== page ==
Brent Burns Sharks
Brent Burns, San Jose Sharks (Amy Irvin / The Hockey Writers)

The Sharks were much more aggressive than the Hurricanes through the first two periods, leading in shots on goal 12-5 at the end of the first period, and 2017 at the second intermission. By the time the game was over, the Sharks had two points and the Hurricanes had no answers. Even though they overtook the shots on goal 30-27, it mattered not. The Sharks were the better team in every way imaginable for 60 minutes. Another squandered opportunity for the Hurricanes.

Justin Faulk: “It’s Brutal”

After the game, Hurricanes co-captain, Justin Faulk had this to say about his team’s effort:

I think it’s just brutal, I guess would be the only way you say it. We’ve got to be better. We’re coming down to that time where we can’t take periods off. I think in our last few games, you know, we haven’t been able to play a complete game.

Brutal is right. It’s one thing to get beat by a better team, and the Sharks are a better team in some ways. But, the Hurricanes likely could have beaten them Sunday afternoon, along with the Red Wings Friday night if they had at least tried. But, they didn’t try, they didn’t win and they didn’t get any points.

Justin Faulk
Carolina Hurricanes’ Justin Faulk (Amy Irvin / The Hockey Writers)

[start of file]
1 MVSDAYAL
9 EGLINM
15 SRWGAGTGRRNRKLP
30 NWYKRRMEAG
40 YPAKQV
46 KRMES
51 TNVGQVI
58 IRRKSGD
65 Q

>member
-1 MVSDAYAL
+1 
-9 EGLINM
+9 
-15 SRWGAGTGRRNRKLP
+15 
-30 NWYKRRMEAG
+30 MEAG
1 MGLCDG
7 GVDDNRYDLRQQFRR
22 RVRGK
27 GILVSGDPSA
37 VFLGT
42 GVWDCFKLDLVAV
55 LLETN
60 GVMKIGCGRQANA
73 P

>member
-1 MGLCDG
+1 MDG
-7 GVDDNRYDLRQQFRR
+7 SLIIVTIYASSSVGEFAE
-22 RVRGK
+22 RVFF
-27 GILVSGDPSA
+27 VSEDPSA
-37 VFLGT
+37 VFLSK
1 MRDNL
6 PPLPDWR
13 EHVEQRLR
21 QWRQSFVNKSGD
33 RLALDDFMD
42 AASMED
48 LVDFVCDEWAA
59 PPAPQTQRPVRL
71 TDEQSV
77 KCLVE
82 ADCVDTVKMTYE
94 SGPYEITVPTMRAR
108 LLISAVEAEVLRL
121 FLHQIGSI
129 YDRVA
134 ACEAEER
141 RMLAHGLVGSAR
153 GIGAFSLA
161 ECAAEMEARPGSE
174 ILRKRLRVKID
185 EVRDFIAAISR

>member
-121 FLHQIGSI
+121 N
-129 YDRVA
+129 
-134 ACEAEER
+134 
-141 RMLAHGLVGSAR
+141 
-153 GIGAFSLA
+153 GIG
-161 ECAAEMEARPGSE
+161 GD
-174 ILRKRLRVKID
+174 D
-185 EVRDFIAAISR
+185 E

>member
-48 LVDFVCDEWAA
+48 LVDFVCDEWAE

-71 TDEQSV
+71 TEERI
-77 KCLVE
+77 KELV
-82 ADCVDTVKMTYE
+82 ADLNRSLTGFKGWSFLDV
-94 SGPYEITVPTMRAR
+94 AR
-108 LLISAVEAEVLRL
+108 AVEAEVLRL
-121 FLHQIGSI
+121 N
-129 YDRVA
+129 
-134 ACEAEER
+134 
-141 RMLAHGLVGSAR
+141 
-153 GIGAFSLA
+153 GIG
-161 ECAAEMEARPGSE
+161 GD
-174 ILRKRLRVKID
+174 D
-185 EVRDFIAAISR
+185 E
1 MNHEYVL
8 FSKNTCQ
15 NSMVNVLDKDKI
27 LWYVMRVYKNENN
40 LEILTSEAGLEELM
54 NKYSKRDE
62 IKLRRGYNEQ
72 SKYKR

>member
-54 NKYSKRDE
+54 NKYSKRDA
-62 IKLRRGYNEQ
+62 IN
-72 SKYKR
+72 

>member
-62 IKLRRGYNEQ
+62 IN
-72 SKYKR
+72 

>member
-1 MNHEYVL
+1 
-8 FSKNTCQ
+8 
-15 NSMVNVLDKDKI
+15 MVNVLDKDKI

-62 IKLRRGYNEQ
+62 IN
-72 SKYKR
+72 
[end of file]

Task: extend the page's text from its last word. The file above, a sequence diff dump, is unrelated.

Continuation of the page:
Sebastian Aho scored the Hurricanes’ only goal for the second game in a row. The 20-year-old apparently hasn’t quite learned how to goof off with his teammates yet, but a few more outings like the last two and even he might leave it all in the locker room instead of on the ice. It’s got to be brutal for Aho to be one of a handful of Hurricanes trying to win. Hopefully his heart will rub off on his teammates, and their recent slackness will not rub off on him.

It’s brutal to watch a team that has talent and has good coaching to play in their own zone most of the game because they can’t get the puck out. It’s brutal to listen to professional athletes talk about how they didn’t have enough effort. And, it’s brutal to realize that if the Hurricanes do not make the playoffs, it might very well be as a result of their lack of compete in these two games. That would really be brutal.